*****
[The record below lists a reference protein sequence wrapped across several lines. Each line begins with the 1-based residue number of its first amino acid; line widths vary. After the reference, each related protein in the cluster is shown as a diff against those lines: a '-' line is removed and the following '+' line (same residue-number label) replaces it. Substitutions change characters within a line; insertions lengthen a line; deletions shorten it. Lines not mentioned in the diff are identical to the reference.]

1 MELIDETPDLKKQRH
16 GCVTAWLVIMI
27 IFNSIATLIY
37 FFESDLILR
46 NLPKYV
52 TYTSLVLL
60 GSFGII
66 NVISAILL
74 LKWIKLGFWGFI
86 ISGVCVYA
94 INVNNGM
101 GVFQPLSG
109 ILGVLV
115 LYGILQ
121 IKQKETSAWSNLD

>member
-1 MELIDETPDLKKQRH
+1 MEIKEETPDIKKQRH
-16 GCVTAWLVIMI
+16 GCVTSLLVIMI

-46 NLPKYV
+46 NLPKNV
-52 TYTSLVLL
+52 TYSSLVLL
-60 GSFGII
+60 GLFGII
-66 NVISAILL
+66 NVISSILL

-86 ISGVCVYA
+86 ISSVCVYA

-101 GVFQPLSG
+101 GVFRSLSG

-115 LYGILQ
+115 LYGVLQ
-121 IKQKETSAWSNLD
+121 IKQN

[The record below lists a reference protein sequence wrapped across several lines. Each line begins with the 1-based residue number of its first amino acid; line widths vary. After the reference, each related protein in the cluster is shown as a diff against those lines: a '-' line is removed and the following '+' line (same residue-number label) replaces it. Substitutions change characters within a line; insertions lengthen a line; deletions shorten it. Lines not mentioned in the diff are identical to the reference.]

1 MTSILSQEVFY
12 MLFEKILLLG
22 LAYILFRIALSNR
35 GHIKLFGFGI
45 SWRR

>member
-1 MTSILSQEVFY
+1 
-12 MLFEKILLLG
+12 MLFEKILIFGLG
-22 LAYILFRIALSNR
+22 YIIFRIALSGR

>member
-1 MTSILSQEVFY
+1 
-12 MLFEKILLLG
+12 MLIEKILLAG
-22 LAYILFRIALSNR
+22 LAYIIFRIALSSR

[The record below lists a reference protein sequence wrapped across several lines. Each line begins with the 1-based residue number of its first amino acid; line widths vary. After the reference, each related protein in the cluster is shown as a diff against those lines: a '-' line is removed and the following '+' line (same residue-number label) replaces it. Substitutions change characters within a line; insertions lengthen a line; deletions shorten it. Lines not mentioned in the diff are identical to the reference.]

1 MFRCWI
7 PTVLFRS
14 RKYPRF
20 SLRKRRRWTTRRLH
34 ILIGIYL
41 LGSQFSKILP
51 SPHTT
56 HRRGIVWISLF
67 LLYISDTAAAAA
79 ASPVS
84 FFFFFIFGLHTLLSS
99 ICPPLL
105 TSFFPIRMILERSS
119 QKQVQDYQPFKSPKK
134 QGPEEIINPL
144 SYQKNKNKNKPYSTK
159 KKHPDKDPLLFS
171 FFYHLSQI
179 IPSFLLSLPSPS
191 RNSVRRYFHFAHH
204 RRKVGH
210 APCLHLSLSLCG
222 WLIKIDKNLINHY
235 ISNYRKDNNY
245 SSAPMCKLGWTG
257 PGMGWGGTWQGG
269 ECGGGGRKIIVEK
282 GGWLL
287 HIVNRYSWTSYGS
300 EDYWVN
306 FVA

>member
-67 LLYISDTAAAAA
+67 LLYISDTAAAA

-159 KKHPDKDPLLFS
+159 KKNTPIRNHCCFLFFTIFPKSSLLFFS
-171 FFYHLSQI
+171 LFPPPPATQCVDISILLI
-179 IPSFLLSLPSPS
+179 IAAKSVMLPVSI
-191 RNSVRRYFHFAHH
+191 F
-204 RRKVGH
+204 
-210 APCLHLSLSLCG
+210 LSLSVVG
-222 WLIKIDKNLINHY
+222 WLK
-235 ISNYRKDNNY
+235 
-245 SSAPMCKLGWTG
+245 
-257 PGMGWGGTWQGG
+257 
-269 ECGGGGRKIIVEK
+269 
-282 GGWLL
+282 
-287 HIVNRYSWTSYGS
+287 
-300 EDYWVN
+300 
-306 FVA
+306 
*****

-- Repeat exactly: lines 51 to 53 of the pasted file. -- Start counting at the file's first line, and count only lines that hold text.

>member
-1 MTSILSQEVFY
+1 